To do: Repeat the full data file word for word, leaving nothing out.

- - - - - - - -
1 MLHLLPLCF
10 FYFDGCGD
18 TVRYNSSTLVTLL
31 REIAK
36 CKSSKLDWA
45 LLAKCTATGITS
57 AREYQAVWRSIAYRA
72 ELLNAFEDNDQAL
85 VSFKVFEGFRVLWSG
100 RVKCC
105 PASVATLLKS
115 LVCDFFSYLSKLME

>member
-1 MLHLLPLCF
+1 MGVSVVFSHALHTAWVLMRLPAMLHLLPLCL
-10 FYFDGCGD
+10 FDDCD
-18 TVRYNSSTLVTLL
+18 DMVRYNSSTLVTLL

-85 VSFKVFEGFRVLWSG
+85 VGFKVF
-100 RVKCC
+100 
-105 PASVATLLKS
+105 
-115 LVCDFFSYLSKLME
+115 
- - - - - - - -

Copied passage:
1 MLHLLPLCF
10 FYFDGCGD
18 TVRYNSSTLVTLL
31 REIAK
36 CKSSKLDWA
45 LLAKCTATGITS
57 AREYQAVWRSIAYRA
72 ELLNAFEDNDQAL
85 VSFKVFEGFRVLWSG
100 RVKCC
105 PASVATLLKS
115 LVCDFFSYLSKLME

>member
-1 MLHLLPLCF
+1 MGVSVVFSHALHTAWVLMRLPAMLHLLPLCL
-10 FYFDGCGD
+10 FDDCD
-18 TVRYNSSTLVTLL
+18 DMVRYNSSTLVTLL

-85 VSFKVFEGFRVLWSG
+85 VGFKVF
-100 RVKCC
+100 
-105 PASVATLLKS
+105 
-115 LVCDFFSYLSKLME
+115 